Satisfaction of encountering a beautiful object is what Kant calls a necessary pleasure and hence (‘universality’ coming into play again here) a pleasure of all perceivers of it. Aesthetic judgements must be necessary according to Kant. Along with ‘necessity’ comes common sense, however, Kant does not mean common sense in the normal everyday meaning of the phrase, he means the actual senses that we all have (Burnham, 2000: 55) – taste, touch, hearing, sight and smell. Hence, the sense of pleasure that one gets from judging something beautiful is that common sense. ‘Necessity’ is again linked to ‘universality’ in that the ‘as if’ concept comes into play again in his fourth moment. ‘As if’ in ‘necessity’ is linked to that of the condition of ‘necessity’. The condition of ‘necessity’ is what it is saying about the people who are judging an object beautiful. As Burnham (2000: 57) states,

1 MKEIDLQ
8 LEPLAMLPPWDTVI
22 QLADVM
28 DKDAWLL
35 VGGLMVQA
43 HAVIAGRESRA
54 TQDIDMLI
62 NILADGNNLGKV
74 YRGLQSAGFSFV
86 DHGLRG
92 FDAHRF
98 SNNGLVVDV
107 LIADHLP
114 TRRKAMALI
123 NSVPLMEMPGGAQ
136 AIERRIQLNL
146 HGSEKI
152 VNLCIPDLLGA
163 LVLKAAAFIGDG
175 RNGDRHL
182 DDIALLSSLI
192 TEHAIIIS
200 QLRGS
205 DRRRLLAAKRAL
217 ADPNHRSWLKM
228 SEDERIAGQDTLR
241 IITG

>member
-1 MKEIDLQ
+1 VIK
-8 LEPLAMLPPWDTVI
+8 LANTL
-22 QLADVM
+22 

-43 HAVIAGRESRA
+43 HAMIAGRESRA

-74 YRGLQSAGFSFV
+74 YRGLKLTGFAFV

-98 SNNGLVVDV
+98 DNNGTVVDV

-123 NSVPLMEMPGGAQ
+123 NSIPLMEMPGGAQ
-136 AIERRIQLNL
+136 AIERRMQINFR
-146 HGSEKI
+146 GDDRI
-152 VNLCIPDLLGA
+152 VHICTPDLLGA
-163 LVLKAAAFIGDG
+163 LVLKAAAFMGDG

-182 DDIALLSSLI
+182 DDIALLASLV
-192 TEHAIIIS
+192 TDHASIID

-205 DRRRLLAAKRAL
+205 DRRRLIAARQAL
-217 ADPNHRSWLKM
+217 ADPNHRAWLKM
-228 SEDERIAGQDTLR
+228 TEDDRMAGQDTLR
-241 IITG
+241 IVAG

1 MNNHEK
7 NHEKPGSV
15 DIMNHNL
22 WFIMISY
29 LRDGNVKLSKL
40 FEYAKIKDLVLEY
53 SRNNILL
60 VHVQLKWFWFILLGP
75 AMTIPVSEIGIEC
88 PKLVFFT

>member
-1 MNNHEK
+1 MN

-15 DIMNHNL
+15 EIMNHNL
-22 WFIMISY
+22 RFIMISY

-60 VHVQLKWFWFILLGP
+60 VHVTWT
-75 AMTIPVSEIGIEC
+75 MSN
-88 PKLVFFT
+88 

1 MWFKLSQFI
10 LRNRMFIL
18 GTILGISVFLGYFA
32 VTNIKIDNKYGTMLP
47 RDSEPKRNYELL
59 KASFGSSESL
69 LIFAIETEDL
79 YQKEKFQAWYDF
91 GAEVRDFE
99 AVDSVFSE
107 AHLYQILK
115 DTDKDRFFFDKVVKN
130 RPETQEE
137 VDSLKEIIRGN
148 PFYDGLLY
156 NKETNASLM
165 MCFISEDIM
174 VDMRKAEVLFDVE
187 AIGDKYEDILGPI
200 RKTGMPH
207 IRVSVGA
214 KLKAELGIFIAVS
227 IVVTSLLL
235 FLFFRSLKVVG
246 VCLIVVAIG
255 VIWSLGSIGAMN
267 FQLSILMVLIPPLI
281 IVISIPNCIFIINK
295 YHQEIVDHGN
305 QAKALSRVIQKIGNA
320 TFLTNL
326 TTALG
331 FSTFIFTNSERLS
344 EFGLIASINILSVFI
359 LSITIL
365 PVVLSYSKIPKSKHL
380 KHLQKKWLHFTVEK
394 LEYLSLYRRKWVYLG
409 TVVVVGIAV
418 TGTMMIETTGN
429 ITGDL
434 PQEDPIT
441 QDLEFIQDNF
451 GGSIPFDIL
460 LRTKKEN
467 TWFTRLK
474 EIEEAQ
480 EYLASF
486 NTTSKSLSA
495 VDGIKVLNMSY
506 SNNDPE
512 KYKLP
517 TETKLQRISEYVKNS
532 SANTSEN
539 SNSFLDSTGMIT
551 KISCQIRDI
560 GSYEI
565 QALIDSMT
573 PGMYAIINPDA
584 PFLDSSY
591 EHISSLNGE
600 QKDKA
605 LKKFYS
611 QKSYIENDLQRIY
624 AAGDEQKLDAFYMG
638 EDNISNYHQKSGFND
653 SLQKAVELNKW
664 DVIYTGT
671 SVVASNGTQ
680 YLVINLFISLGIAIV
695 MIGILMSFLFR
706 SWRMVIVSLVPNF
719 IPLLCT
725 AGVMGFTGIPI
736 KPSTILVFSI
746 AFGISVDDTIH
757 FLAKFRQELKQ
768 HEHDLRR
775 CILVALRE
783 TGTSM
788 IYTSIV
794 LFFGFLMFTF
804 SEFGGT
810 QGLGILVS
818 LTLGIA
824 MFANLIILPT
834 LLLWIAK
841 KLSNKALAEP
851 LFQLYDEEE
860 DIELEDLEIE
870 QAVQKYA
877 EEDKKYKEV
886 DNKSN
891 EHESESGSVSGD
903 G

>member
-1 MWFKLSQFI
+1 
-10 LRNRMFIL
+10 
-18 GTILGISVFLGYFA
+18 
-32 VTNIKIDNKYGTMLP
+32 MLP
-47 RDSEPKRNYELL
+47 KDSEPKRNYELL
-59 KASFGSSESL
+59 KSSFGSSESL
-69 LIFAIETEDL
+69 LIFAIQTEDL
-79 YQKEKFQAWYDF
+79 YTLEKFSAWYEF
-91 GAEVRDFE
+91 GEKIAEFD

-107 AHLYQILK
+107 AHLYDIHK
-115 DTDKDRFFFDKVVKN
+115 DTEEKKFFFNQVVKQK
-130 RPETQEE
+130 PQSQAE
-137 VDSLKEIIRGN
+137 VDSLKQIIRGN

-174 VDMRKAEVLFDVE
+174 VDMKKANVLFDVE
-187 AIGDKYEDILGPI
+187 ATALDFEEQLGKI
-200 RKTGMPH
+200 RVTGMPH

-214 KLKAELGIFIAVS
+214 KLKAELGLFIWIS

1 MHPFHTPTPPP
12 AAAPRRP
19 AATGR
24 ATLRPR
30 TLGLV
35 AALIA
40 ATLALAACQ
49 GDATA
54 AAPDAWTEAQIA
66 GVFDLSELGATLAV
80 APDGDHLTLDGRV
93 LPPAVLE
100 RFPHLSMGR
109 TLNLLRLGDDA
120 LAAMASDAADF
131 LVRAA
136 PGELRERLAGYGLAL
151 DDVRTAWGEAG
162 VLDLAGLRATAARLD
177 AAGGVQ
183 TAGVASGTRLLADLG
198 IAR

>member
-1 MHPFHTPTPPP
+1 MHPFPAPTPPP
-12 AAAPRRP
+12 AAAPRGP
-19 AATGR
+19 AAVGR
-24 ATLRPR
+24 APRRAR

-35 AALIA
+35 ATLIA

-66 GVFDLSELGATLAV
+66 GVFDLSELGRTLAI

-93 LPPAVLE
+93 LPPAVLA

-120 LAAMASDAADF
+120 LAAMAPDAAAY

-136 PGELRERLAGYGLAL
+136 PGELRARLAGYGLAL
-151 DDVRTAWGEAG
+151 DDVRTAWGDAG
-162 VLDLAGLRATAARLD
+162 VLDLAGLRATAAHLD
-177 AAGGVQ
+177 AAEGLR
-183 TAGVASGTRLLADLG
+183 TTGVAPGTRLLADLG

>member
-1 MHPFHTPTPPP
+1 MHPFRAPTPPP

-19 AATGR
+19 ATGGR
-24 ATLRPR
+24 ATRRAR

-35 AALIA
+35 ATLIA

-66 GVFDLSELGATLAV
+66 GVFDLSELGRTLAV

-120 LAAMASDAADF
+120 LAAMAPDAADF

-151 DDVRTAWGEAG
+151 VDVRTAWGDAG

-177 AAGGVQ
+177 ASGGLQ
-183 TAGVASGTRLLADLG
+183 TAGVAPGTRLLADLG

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For Kant, the beautiful is not the only form of the aesthetic – the other is the sublime. The Concise Oxford Dictionary (year: 1214), It is this ‘…awe…’ that differentiates the beautiful from the sublime. The sublime is something that is beyond beauty. Kant defines the sublime as . Kant divides the sublime into two types – the mathematical and the dynamical’ (ibid)). The mathematical is concerned with when we encounter vast, extensive, large objects – size is the key component here – we cannot get our heads around something that is so monumentally extensive. Because of its size, we cannot grasp it sensibly and so it brings about a terror within us. We cannot take it all in at once so it becomes too overwhelming (Burnham, 2000: 91). It contains feelings of exhilaration and being overwhelmed. Take the example of a violent storm; if I am frightened by the storm, this inevitably leads to an interest in saving myself. Once I have expressed an interest, then I cannot experience the sublime as the sublime, like the beautiful, involves ‘disinterestedness’. It is so great in size that we cannot comprehend it as it almost becomes so vast that our imagination runs away with itself (McCloskey, 1987: 98). The dynamical sublime relates to power. It concerns our experience of the mighty, the powerful, dangerous objects or phenomena which we regard from a position of safety. Take again the example of a violent storm – a natural disaster. When we see something like this violent storm we know that it can crush and overpower us, however, we as rational beings can summon up enough moral courage to resist the terror and fear that the storm gave rise to. Summoning up this moral courage is something that only a rational being can do. Because we are experiencing the storm from a safe distance, we know that we are safe so that interest of saving ourselves does not exist and thus we can experience the sublime.